Pre-operative embolisation of spinal metastasis: technique, complication rate and outcome-clinical experience

Int Orthop. 2015 Jul;39(7):1399-404. doi: 10.1007/s00264-015-2769-8. Epub 2015 Apr 29.


Purpose: Pre-operative embolisation of metastatic spinal tumours has the potential to decrease intra-operative blood loss. Intra-operative blood loss is multifactorial and one factor may be the embolisation technique used. The purpose of this study was to retrospectively analyse the effect of three different pre-operative embolisation techniques on intra-operative blood loss, complication rate and tumour aetiology in patients treated with a corpectomy and dorsoventral stabilisation at our institution.

Methods: We conducted a retrospective analysis of embolisation procedures for vertebral metastases performed from January 2002 to December 2011. Only pre-operatively embolised patients treated by a single-level hemicorpectomy or corpectomy procedure from T4-L5, including posterior spinal stabilisation using pedicle screws, were included. All patient charts and examinations were analysed regarding the embolisation technique, gender, age, primary tumour, time between the embolisation and surgery, intra-operative blood loss, intra-operative transfusions and complications related to embolisation.

Results: We identified a total of 46 patients, 25 male and 21 female patients. The mean age at the time of surgery was 66 years (range 39-84 years). The tumours treated were: 15 (33%) renal cell carcinomas, six (13%) breast carcinomas, five (11%) lung carcinomas, five (11%) urothelial carcinomas, four (9%) myelomas and 11 (24%) miscellaneous types including rectal carcinoma, thymoma and melanoma. Embolisation with coils was performed in 23 patients, particles were used in six and a combination of coils and particles in 18. The mean time between the embolisation and surgery was 23 hours (range 80-4,430 minutes). The median overall intra-operative estimated blood loss (EBL) was 2,300 ml (range 500-15,000 ml). In patients embolised with coils and particles, EBL was 2,200 ml compared to 1,450 ml in patients embolised with particles and 2,500 ml in the coil group. No statistically significant differences between the three groups could be detected. There were no complications related to the embolisation techniques.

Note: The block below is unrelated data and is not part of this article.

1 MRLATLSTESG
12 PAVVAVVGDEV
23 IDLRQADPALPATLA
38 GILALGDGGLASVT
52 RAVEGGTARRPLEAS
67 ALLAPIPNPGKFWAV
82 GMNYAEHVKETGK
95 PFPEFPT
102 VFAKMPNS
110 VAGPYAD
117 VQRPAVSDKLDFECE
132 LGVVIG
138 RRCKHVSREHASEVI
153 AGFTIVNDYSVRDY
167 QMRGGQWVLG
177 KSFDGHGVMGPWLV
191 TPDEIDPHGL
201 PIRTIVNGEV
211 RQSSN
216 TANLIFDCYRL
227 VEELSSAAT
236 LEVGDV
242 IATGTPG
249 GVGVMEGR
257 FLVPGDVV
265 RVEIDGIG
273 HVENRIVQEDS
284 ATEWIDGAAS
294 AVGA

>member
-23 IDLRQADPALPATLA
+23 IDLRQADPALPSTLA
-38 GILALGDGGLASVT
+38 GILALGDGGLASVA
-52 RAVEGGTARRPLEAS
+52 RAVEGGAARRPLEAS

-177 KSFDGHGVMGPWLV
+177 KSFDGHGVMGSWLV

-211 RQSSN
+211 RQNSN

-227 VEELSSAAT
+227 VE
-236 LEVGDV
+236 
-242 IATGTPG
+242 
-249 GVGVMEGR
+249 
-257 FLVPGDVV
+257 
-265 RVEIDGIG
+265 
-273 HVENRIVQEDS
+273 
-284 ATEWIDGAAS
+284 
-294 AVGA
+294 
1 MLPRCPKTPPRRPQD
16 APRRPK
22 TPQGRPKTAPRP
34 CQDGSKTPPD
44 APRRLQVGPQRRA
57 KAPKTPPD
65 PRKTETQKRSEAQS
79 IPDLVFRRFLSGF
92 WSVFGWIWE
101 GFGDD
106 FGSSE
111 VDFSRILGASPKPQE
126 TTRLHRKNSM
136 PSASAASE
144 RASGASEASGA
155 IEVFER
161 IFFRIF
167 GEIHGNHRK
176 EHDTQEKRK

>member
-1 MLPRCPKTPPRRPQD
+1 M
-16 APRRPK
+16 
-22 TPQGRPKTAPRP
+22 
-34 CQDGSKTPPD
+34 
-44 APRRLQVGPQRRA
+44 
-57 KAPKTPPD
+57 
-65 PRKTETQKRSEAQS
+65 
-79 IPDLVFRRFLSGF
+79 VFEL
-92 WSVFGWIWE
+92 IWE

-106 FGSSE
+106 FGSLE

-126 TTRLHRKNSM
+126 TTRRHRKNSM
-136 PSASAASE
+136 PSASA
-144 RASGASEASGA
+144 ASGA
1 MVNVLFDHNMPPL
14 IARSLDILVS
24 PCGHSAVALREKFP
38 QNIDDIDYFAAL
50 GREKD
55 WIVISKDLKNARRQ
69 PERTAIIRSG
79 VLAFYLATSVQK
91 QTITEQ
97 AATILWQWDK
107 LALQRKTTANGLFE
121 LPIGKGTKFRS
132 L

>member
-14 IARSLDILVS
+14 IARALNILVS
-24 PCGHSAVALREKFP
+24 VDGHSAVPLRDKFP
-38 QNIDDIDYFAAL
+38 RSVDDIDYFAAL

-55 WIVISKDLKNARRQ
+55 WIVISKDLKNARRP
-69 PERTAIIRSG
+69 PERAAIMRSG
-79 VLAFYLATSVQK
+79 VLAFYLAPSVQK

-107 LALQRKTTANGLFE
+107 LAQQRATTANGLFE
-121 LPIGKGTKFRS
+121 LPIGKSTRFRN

Conclusions: Pre-operative embolisation of spinal metastases using coils, particles or a combination of both is a safe and reproducible procedure. In our cohort we reported no complications during the three different embolisation techniques. No statistically significant difference regarding blood loss between the three embolisation techniques could be detected. Our data confirm existing studies concerning the control of intra-operative blood loss using different embolisation techniques. The benefit of embolisation with a combination of coils and particles compared to embolisation with particles only is questionable.

MeSH terms

  • Adult
  • Aged
  • Aged, 80 and over
  • Blood Loss, Surgical / prevention & control*
  • Blood Loss, Surgical / statistics & numerical data*
  • Breast Neoplasms / pathology
  • Carcinoma, Renal Cell / pathology*
  • Combined Modality Therapy
  • Embolization, Therapeutic / adverse effects
  • Embolization, Therapeutic / methods*
  • Female
  • Humans
  • Kidney Neoplasms / pathology*
  • Lung Neoplasms / pathology
  • Male
  • Middle Aged
  • Retrospective Studies
  • Spinal Neoplasms / secondary*
  • Spinal Neoplasms / surgery*